The Books of 2019

Goodreads Challenge: 20
Books Finished: 20
Books DNF: 5

I lowered my challenge from 50 books to 20 in 2019, and I think this was a good idea.  I’m keeping that same energy in 2020, plus it goes with the number.  I still have book reviews from 2018 to write, so the lower number theoretically helps bring that down, too (not…really).

Because I only read 20 books, I’m going to list them all here in no particular order at first then the Top 10 after.


The Curious Case of Benjamin Button by F. Scott Fitzgerald (Classic)

You really have to keep your present sensibilities in check in order to garner what Fitzgerald was after.  It’s not a bad message about how we treat the very young vs. the very old, but it comes with a whole bunch of yikes.

Antony and Cleopatra by William Shakespeare (Classic)

The question of Cleopatra’s betrayal is still up in the air, and the ruminations on the concept are far more fascinating than the answer.

The Phantom of the Opera by Gaston Leroux (Classic)

Oh my fucking god, this was almost laughably bad in so many ways.  I’m glad I read it, but it was dry and plodding for so many chapters.  The most interesting parts involved the Persian who doesn’t even get a name.  Raoul’s character as well as Eric’s were greatly improved by Andrew Lloyd Weber’s musical, which greatly improved upon many aspects of Leroux’s work.

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The State of the Reader: 1/16/19

<–The State of the Reader: 1/2/19          The State of the Reader: 1/30/19–>

A weekly post updated every other Wednesday detailing my current reading projects and what new titles I’ve added to my to-read list.  Title links go to Goodreads, and if you have an account there feel free to friend me!  I’d love to see what you’re reading and/or planning to read.

Books Obtained: 0


Books Finished: 2

Title: Calling All Angels
Series Title: Shadow Council Case Files
Author: John G. Hartness
Date Added: November 24, 2018
Date Started: December 20, 2018
Date Finished: January 9, 2019
Reading Duration: 20 days

Calling All AngelsMedia: eBook/Kindle

This was so good.  It’s clear to see that this story is part of a much larger once, as there were characters mentioned and hints dropped about things that had happened before; however, this didn’t take away from the novella, which has it’s own contained plot arc.  I’ll be continuing this series.

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The State of the Reader: 12/5/18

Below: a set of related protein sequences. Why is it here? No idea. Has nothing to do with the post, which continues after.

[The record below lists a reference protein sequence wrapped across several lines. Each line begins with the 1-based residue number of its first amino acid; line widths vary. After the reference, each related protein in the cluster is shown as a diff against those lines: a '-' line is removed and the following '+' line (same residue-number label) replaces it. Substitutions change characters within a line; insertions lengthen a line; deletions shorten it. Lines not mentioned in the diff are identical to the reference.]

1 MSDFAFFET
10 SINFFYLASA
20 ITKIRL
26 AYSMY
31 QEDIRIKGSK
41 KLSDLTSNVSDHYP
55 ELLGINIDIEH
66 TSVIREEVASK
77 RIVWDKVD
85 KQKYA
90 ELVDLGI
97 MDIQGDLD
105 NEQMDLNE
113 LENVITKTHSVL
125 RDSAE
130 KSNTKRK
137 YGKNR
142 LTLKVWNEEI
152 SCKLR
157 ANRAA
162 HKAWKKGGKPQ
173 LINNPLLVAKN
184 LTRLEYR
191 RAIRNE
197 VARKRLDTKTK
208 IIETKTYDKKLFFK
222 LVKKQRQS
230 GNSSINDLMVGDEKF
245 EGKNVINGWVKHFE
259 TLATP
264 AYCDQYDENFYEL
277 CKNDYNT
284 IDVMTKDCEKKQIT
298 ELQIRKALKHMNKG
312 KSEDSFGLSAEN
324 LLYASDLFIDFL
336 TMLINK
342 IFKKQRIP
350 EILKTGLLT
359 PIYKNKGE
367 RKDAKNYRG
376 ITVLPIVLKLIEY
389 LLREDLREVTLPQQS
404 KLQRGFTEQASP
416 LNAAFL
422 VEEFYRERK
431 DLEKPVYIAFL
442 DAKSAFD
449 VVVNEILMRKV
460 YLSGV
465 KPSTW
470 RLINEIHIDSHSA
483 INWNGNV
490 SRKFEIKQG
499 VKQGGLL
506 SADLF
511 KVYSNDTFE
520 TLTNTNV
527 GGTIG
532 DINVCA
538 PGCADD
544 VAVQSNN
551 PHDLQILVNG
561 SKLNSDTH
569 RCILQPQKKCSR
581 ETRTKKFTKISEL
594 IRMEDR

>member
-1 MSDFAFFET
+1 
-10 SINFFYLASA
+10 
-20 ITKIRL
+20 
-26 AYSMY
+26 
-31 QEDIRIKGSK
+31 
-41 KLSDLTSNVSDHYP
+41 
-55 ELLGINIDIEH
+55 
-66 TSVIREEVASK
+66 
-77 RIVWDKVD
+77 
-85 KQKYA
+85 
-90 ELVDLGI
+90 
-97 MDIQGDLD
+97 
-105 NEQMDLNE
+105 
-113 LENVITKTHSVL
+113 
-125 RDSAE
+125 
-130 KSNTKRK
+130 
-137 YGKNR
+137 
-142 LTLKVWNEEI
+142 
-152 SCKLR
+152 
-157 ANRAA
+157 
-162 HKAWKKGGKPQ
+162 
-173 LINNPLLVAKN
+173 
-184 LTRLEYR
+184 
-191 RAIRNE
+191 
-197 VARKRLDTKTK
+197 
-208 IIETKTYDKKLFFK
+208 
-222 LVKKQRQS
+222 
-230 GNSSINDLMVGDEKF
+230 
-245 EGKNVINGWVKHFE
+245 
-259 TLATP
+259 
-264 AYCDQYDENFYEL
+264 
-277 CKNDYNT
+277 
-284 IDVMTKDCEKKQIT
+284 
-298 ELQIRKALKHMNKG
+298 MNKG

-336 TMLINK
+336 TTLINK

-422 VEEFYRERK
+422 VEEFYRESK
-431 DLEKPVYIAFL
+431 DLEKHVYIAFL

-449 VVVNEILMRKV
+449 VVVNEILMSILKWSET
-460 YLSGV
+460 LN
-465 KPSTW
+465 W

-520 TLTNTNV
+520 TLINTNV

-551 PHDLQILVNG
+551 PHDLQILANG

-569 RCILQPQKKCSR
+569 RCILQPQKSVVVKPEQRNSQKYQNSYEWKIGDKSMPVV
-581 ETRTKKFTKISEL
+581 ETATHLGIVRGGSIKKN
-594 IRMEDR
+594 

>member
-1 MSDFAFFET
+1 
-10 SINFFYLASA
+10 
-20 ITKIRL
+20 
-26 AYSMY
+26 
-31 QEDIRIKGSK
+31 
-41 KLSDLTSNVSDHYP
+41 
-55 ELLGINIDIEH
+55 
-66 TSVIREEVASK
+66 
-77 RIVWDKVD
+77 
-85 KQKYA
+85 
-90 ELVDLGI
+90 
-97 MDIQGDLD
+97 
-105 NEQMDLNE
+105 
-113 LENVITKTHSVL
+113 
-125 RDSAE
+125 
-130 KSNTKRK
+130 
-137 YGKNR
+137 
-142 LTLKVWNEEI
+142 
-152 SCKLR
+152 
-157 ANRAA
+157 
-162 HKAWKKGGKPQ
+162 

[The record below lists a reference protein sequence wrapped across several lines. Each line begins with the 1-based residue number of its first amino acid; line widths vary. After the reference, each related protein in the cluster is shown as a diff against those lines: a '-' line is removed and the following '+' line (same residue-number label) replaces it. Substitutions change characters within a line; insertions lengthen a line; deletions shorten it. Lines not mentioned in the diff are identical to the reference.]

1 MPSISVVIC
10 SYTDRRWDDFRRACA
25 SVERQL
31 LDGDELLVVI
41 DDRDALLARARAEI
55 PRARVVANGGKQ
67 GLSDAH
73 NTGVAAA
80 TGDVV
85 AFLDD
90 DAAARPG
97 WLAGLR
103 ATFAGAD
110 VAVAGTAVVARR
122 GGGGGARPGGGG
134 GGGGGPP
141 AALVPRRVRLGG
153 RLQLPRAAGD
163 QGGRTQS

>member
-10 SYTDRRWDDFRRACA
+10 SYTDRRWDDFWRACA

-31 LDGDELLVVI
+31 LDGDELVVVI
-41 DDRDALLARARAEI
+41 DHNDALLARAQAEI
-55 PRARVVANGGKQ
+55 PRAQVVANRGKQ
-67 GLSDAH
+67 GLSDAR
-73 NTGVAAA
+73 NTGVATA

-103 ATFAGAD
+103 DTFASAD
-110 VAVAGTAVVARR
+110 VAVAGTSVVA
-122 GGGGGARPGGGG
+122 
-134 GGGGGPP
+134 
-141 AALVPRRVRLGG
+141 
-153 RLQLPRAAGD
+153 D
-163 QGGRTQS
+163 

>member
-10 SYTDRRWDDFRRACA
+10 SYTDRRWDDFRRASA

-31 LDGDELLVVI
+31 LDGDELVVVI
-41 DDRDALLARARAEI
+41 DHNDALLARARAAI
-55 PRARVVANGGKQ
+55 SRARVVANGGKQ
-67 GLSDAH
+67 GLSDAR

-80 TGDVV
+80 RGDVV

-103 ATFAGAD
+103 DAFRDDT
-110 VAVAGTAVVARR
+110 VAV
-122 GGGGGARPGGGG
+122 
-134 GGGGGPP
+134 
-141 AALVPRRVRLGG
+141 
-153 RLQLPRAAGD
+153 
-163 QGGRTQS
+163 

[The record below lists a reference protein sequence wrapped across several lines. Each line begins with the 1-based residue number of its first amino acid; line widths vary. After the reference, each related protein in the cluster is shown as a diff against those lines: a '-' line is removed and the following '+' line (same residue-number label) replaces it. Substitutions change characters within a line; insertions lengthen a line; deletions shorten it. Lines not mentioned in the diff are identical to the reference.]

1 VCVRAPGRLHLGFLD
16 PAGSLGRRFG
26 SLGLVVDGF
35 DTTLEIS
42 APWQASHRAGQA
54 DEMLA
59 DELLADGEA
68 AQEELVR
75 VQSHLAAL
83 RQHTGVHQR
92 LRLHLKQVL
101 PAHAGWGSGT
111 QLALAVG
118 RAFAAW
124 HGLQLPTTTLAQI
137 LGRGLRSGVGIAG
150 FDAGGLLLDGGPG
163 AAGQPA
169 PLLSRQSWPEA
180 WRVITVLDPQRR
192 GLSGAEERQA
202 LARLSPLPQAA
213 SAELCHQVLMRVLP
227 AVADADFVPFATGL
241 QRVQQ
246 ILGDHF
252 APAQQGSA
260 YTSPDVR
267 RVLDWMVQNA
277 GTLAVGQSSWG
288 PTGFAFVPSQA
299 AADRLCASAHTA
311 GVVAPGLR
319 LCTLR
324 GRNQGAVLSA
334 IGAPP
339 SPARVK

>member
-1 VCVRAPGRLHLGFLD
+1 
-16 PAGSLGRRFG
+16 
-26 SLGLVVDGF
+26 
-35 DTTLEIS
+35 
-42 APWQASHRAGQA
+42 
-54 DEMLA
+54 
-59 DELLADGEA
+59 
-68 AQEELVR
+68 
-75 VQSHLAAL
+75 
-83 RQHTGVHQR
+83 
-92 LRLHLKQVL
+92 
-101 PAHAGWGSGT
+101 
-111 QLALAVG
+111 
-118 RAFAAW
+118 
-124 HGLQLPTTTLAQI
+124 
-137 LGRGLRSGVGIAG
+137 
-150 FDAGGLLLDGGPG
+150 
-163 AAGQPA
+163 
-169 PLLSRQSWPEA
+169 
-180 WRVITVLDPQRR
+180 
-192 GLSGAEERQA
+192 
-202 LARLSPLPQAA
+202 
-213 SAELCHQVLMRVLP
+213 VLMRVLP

<–The State of the Reader: 10/24/18          The State of the Reader: 12/19/18–>

A weekly post updated every other Wednesday detailing my current reading projects and what new titles I’ve added to my to-read list.  Title links go to Goodreads, and if you have an account there feel free to friend me!  I’d love to see what you’re reading and/or planning to read.

Books Purchased: 9


Books DNF: 2

  • A Lick of Frost by Laurell K. Hamilton (Meredith Gentry) – Somehow or another LKH made silver hair boring.  I didn’t think that was possible, but she did it.  “But his hair was uniquely his own, silver, like metal beaten into hair.”  Are you…fucking…kidding me?  I didn’t even finish the first chapter and I took the rest of her books of my TBR list.  I love her earlier work, but you can tell she now only cares about collecting a check.
  • The Stillness of the Sky by Starla Huchton (Flipped Fairy Tales) – Fuck abusive parents and fuck kindness when you’re being abused.  I know I have a huge issue with blaming the victim in stories like this.  I want to shake them and tell them to not put up with it, even though I know intellectually that that’s not fair.  It’s not the victim’s fault their abusers are trash.  I’m much more cognizant of it in real life, but in stories I hate a particular type of naivete in protagonists.  I think I hate when naivete is unrealistic even for fairy tales.  The MC is actually shocked her drunken, abusive father is willing to sell her to a whorehouse in order to pay his debts and continue to get his fix.  It just bugged me that she wouldn’t expect this from a man who’s done nothing but beat and belittle her since her mother left.  This is a Jack and the Beanstalk retelling, which isn’t one of my favorite stories in the first place, and I’m not invested enough in the character.  The ironic thing is this story is what got me interested in the Flipped Fairy Tale series in the first place.  I added it then realized it was the “second” in the compendium so I read Shadows on Snow first,which was okay.  It’s not like they’re in any order; I think it’s just the order Huchton wrote them.

Books Finished: 5

Title: Alex + Ada: The Complete Collection
Series Title: Alex + Ada
Author: Jonathan Luna
Artist: Sarah Vaugn
Date Added: October 28, 2016
Date Started: June 17, 2018
Date Finished: October 28, 2018
Reading Duration: 133 days

Alex + AdaIt didn’t take me this long to read this entire collection; I just split it up to pad my reading total.  The Complete Collection is made up of three books, but I read the one pictured above.  People rated the second and third higher than the first, and I’m not really sure why.  It’s an excellent series, and even though it doesn’t do anything new, it refines many previously touched on points in fiction involving AI sentience.

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